Having opportunities for creatives to forge a career in Wichita is vital to attracting them to our city. But we also have to have an infrastructure ripe for innovation.
CREATING A CULTURE FOR CREATIVITY
Our concentration of jobs for creatives may help answer the talent portion of Florida's three T's, but that leaves two others: tolerance and technology.
When Florida first released his findings in 2002, technology was far from where it is today. Most cities have a basic infrastructure that allows for innovation, although some do better than others, and rural areas still lag.
Still, the rate of change in technology has a huge impact on the creative process and even the ideas of what creatives actually do.
"In fact, we have titles today that we've never had 20 years ago, 10 years ago, I might even say five years ago," de Silva says. "You know, you have the idea of a creative technologist or digital immersion director. Those are all titles that are responding to the market."
For someone like McClure, change is the only constant as he adapts his company to the latest tech.
"These students are doing things that I don't know anything about, and it's in my industry," he says. "Having those abilities, having those assets and learning that technology is only going to expand and make other facets of other companies. ... I think a lot of businesses are like that. So that's very important."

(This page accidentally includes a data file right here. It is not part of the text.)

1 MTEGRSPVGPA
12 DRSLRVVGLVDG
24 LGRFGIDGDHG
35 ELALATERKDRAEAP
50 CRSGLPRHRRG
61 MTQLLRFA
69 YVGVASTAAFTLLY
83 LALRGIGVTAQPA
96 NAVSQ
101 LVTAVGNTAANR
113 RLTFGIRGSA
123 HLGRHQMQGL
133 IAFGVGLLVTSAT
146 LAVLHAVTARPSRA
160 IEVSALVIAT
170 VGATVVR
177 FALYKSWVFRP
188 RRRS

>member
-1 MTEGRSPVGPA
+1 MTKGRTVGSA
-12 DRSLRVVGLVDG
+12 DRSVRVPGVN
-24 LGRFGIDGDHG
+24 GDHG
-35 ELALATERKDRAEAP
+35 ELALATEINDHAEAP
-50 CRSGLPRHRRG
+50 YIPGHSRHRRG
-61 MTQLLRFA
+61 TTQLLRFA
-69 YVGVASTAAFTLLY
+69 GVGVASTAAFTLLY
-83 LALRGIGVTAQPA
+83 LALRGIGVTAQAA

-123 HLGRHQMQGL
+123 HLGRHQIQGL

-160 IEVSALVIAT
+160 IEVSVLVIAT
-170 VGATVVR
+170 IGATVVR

We have titles today that we've never had 20 years ago, 10 years ago, I might even say five years ago. You know, you have the idea of a creative technologist or digital immersion director. Those are all titles that are responding to the market.Lathi de Silva
Finally, we have tolerance, which is perhaps the most mysterious of the three T's. It's culture, it's diversity, it's inclusion and it's in keeping an open mind. It's in allowing room for many different lifestyles and work styles without judgment.
"Everything we do as a community is being driven by creatives," McClure says. "So it is truly the soul and the heart of the city, and I think you've got to let that breathe, and you've got to let that manifest and take over because that's what makes a city unique. That's what makes people want to live here."
It's what makes places like Austin and Portland "weird." It's what makes the Bay Area so attractive to venture capital investors. It's also what attracts more creatives to continue pushing the envelope and innovate new ways to do life, work and art.
McClure says it's like his kid drawing on the walls. At first, he wants him to stop, then he realizes it turns his room into a creative expression.
"It makes it your room. This is what's gonna make it unique," he says. "It breathes life into our community."
In Wichita, we need more walls to draw on and more people to contribute to the drawing, regardless of where they fall on the creative spectrum.